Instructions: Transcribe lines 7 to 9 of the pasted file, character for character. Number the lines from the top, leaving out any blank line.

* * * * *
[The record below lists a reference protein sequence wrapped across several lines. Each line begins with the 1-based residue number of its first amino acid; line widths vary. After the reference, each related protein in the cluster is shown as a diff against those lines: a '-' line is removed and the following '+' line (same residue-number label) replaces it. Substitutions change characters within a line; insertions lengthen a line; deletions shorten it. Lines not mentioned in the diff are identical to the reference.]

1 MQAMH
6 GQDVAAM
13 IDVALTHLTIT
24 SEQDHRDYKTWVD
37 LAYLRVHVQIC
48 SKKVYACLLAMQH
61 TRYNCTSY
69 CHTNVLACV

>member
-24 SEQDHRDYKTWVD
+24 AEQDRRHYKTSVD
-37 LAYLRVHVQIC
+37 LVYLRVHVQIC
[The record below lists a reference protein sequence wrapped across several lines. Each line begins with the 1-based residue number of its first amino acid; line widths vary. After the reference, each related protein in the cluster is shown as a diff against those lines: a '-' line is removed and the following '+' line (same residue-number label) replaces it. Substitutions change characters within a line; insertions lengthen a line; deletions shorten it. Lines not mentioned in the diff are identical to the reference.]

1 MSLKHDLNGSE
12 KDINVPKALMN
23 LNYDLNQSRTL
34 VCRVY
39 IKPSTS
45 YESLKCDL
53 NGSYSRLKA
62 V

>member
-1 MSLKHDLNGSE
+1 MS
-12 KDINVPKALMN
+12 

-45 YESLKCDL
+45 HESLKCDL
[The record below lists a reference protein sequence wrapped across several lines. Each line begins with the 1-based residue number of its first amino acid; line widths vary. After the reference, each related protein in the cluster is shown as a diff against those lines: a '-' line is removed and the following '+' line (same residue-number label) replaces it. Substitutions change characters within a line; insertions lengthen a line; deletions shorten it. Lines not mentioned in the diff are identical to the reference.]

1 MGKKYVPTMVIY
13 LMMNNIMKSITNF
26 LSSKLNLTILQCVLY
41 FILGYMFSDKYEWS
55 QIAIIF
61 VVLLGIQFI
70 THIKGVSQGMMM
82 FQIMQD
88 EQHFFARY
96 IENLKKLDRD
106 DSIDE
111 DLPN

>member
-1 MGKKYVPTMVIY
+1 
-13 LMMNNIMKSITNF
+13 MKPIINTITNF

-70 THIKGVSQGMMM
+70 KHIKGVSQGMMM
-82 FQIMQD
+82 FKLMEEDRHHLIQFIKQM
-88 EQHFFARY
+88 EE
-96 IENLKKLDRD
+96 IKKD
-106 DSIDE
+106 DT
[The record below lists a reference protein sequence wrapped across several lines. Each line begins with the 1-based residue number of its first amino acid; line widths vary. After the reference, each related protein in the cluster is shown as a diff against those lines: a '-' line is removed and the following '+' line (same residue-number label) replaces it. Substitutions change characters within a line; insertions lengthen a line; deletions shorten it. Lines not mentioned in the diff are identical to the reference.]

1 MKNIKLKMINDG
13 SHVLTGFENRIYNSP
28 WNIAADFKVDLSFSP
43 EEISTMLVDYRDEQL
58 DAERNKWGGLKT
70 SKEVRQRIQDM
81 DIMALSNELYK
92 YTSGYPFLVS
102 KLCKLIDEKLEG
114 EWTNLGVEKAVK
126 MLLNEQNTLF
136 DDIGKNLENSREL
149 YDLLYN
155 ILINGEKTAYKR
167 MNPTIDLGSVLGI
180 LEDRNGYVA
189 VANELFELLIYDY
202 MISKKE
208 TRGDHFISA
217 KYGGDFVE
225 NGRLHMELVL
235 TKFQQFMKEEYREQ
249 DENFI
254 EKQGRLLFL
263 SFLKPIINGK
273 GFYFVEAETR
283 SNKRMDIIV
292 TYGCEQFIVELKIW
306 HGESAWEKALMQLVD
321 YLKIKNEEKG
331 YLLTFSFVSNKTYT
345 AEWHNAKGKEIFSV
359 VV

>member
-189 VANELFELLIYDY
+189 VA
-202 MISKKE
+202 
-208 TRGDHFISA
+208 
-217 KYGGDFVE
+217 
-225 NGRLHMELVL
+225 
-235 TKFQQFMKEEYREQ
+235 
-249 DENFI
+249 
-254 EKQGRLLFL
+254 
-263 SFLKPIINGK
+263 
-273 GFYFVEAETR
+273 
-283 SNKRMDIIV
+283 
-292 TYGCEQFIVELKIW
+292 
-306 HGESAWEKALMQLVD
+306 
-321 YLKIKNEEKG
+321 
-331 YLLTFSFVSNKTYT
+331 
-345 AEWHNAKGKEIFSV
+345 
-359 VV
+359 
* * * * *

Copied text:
48 SKKVYACLLAMQH
61 TRYNCTSY
69 CHTNVLACV